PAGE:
Time for Caution

Share via

The automatic response of spokesmen for the U.S. nuclear industry to the Soviet nuclear disaster is to say that it couldn’t happen here. They may be right--although nobody will really know until and unless the details of the Chernobyl accident are available. However, anybody who really believes that the Soviet disaster is irrelevant to the American nuclear program is mistaken.

It is true that the ill-fated Soviet reactor was of a fundamentally different design than the water-cooled and moderated reactors that are used in commercial nuclear power plants in this country. More important, it is probably true that the catastrophic release of radioactivity from the Soviet plant wouldn’t have occurred if the reactor had been enclosed in a containment structure like those that the Nuclear Regulatory Commission requires of all U.S. commercial reactors. Without such a containment structure to bottle up escaping radioactivity, the Three Mile Island accident in this country seven years ago would have had far, far worse consequences.

The fact is, however, that the U.S. government operates five reactors--at Hanford, Wash., and Savannah River, S.C.--that produce nuclear weapons material, are not subject to all the regulations that apply to commercial power reactors, and do not have containment structures. Congress should insist on an immediate review to determine if these plants should be shut down.


As for commercial reactors, the disaster in the Ukraine is a useful reminder that nuclear power is not inherently safe but inherently dangerous. When nuclear power enthusiasts tell us that there isn’t a chance in a million of a catastrophic accident at a given site, that is not entirely reassuring. Any system devised by human beings can fail. What makes nuclear accidents unique is that, when they do occur, the cost in lives and public health can be so enormous and long-lasting.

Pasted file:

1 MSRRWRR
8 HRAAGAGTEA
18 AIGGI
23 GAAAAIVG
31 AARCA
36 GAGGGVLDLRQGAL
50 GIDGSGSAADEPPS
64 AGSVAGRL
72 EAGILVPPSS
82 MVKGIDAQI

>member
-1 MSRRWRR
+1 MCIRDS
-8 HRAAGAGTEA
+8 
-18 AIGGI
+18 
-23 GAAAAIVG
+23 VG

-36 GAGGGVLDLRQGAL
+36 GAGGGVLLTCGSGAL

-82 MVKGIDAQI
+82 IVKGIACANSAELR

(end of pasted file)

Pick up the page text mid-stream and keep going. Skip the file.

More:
It is a little unsettling, with the benefit of hindsight, to read that a Soviet official once told the governor of Pennsylvania that Soviet reactors were so safe that one could be built in Red Square without danger to the populace.

A Soviet magazine recently carried an article on the Chernobyl complex itself in which an engineer boasted that working at the plant “is safer than driving a car.”

At the very least the Reagan Administration should back off from proposals to make federal regulation of nuclear power plants less stringent. But a more fundamental rethinking is also in order.

In the absence of a determined, well-funded program to develop alternative energy sources as a hedge against declining reserves of oil and gas, it may not be practical to close all U.S. nuclear power plants as demanded by Ralph Nader, Helen Caldicott and other nuclear activisits. However, the handwriting may already be on the wall--for both safety reasons and the diminishing economic feasibility of nuclear power.

Austrians voted in 1978 not to turn on a newly built reactor. The Danish parliament last year shelved plans to build nuclear plants. And Sweden, a world leader in nuclear technology, is planning to phase out its 12 reactors early in the next century. When you consider that no new construction of power reactors has been initiated in America for several years, it is obvious that we may be following a de facto phase-out policy ourselves.


It may not be a bad thing.